Adding GPIO Stuff to an XU4

redbox-1Figure 1:  I always enjoy getting a red box in the mail.

Sparkfun’s shipments come in fun colors.  So, today’s mail brought some goodies to be used with the Odroid XU4, in order to have GPIO capabilities.  I looked for the most economical level shifters I could find. It was necessary to use the shifters, since the Samsung Exynos 5422 system of things uses 1.8 VDC logic.  Most everything else I have uses 3.3 VDC, and the two don’t mix well without the shifters!

Unfortunately, it was necessary to purchase different shifter parts, depending upon the application.  Fortunately, they are inexpensive enough such that it doesn’t matter.  For UART and SPI level shifting, I purchased the Sparkfun part BOB-11771, which does not work for shifting I2C peripherals. The BOB-11771 is a breakout board for the Texas Instruments TXB0104 module.

For I2C shifting, I purchased Sparkfun part BOB-12009, which also works fine with the regular non-communication sort of GPIO (as does the BOB-11771).  The parts were each less than $4, in quantity=1 volume.   Actually, the BOB-12009 was $2.95 at the time of this writing.   No problem!

circuitfloor1Figure 2: “Self stick” flooring tile, used as a circuit board floor. Click to enlarge.

This project is more than an exercise in converting 3.3 and 1.8 volt logic levels.  It also involves building yet another homemade tablet.  I have four of them now (2 Pi2’s, a C1, and a C1+).  The fifth one (being this XU4) will be the most powerful of the bunch.  So, in figure two we can see I’m beginning to lay out the new tablet. Nothing is hooked up or soldered.

One of the main things I decided about the XU4 based tablet, was that it needed a full circuit board floor. As the figure shows, (front and center on my usual workbench – my washing machine), the circuit board floor is visible, as it has been installed into the fledgling tablet.   It is fashioned from two pieces of self-stick flooring squares, stuck together for extra thickness and strength.  This ensemble is attached to two thru-screws, and two more screws that are affixed only to the plastic sleeve protrusions molded into the case.  By the way, this is the same case as was used for the Pi2 powered tablet (tablet #2).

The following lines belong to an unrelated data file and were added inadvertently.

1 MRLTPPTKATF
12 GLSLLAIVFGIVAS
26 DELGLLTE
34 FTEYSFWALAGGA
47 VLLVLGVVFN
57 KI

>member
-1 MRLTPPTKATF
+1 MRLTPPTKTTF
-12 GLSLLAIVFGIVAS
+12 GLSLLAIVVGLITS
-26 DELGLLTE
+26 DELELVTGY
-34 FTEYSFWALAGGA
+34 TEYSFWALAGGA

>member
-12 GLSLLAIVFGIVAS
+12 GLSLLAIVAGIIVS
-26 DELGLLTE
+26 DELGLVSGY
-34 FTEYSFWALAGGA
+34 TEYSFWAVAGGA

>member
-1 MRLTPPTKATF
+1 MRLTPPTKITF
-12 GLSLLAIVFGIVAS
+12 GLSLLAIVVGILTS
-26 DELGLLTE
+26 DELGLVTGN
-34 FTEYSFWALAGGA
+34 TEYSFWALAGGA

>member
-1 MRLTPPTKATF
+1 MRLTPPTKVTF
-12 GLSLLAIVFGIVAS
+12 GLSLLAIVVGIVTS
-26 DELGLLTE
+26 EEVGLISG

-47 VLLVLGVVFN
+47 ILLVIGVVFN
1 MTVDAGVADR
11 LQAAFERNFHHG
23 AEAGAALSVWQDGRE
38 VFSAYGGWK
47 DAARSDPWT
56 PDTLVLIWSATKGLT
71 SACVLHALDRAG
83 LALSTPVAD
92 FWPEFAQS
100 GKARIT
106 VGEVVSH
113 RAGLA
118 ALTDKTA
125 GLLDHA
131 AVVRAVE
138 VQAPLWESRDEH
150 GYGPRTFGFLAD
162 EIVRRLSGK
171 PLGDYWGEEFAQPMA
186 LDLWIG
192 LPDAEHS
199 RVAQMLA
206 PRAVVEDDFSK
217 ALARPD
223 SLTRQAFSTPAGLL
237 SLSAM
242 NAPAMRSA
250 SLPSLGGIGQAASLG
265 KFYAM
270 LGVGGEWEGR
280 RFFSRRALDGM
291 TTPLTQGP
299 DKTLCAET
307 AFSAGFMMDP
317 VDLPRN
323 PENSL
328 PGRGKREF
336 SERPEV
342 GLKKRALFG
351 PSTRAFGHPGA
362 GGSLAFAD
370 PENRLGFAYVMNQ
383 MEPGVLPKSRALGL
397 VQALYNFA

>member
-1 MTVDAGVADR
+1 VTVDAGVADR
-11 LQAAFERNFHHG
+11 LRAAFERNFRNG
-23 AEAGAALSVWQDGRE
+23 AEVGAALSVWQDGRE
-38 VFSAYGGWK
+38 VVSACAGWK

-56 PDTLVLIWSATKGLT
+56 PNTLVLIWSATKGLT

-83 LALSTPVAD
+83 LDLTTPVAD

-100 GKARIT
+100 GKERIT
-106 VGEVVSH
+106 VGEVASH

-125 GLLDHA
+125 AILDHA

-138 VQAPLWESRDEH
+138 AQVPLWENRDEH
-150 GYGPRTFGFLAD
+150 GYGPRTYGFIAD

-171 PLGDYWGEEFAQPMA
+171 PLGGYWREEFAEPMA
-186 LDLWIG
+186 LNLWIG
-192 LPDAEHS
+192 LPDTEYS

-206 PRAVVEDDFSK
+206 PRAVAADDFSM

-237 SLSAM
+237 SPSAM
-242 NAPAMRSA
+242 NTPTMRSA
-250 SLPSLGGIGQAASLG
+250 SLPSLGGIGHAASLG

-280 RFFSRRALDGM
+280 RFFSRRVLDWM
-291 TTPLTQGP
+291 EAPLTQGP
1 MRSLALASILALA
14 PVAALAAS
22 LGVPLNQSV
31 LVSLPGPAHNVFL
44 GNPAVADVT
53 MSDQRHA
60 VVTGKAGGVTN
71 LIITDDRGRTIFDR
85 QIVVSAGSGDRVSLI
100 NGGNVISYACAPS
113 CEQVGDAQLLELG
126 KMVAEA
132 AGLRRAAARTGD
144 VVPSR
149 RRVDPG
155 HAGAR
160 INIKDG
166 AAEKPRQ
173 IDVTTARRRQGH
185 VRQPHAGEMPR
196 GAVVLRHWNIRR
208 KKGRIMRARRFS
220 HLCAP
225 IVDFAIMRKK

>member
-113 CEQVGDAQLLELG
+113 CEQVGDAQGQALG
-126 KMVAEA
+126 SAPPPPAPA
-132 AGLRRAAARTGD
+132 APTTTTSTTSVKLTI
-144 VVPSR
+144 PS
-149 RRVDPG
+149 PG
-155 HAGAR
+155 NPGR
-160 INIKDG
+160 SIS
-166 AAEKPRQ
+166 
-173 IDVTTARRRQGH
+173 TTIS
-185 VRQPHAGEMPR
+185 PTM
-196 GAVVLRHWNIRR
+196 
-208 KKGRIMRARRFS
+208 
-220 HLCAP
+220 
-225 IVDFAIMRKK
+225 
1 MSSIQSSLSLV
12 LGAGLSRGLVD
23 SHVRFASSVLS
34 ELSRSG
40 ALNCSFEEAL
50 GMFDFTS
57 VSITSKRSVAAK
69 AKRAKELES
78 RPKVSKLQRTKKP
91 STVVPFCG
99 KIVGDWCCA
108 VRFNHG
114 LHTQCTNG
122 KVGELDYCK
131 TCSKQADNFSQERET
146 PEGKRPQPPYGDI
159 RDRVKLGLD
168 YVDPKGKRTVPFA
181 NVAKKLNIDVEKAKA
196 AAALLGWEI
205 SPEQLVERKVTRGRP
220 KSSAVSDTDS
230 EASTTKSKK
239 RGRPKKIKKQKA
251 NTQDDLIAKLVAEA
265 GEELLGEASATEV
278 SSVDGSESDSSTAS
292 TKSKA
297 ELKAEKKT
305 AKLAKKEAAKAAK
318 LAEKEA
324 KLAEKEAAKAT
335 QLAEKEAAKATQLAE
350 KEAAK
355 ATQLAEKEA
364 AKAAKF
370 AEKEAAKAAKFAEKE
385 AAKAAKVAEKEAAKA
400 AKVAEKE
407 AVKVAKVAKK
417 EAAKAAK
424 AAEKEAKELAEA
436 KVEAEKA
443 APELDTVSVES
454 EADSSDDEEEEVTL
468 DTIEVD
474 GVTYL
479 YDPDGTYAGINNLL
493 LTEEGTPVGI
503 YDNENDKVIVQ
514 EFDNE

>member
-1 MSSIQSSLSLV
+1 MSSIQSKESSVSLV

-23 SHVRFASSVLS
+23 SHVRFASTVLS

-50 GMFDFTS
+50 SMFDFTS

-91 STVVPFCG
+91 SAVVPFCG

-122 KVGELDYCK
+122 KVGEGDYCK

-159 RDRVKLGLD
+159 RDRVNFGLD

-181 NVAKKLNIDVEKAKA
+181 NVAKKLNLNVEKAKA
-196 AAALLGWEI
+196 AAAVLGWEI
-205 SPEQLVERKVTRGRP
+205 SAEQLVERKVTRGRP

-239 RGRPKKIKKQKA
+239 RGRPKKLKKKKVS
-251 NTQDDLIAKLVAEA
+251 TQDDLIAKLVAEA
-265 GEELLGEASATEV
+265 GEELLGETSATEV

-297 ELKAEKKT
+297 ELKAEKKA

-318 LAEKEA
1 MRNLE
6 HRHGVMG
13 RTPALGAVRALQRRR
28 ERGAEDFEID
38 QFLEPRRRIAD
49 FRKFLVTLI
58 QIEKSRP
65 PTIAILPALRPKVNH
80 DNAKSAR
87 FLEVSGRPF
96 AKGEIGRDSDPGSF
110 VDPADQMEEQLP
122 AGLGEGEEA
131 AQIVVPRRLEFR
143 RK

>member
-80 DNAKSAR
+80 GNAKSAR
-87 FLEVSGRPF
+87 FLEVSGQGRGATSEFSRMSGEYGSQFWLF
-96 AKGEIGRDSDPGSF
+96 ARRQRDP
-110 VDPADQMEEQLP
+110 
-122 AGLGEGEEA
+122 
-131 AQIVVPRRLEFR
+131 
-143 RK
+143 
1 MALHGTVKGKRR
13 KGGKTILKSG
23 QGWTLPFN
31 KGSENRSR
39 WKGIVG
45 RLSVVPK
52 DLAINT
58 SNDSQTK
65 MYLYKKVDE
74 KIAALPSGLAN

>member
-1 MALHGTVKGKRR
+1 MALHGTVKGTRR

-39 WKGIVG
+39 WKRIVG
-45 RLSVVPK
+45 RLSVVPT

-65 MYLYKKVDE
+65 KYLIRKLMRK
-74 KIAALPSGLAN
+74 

The two logic level shifters can be seen in the lower right hand corner of the photo.  They will be used for (among other things) – attachment to the 3424 ADC chips shown in the top-center portion of the photo.  In the upper right hand corner is the DC-DC converter.

The first homemade tablet used a false-floor on only about half the workable floor space of the little enclosure. That turned out to be insufficient.  In tablet #2, I used no false floor at all – and its bottom is peppered with screws as a result.  So, in this incarnation, I’ve decided to use a full floor.  Instead of using the scrap from the LCD screen cut-out, which of course is smaller than the available floorspace, I purchased two floor squares at a home improvement store for 99 cents each.

I intend to have a pretty intense thermal environment control setup, for keeping the temperatures under control, maybe involving the addition of an extra Noctua fan for that purpose, so I don’t see that softening of the tiles is a likely issue.  Nevertheless, none of this should be taken as advice, and my material re-use/repurposing is not intended to be something that encourages others to do the same.

Note the nuts on the double-nut bolts holding the base proto-board in place (the mount board for the ADC boards). Those all must be touched with threadlocker so that they cannot vibrate off of the bolts.

To be continued …

Note: the author does not have a recent, applicable background in circuit building, or battery related issues, so this is presented as the work of a hobbyist, and is not meant for duplication by others. Readers should look elsewhere for design advice and info.

Sparkfun is a trademark of Sparkfun, Inc at, and they have no relationship with this author or site.  Odroid is a product made by Hardkernel at, and they have no relationship to this author or site. “Raspberry Pi” is a trademark of the Raspberry Pi foundation, and they have no affiliation with this author or site.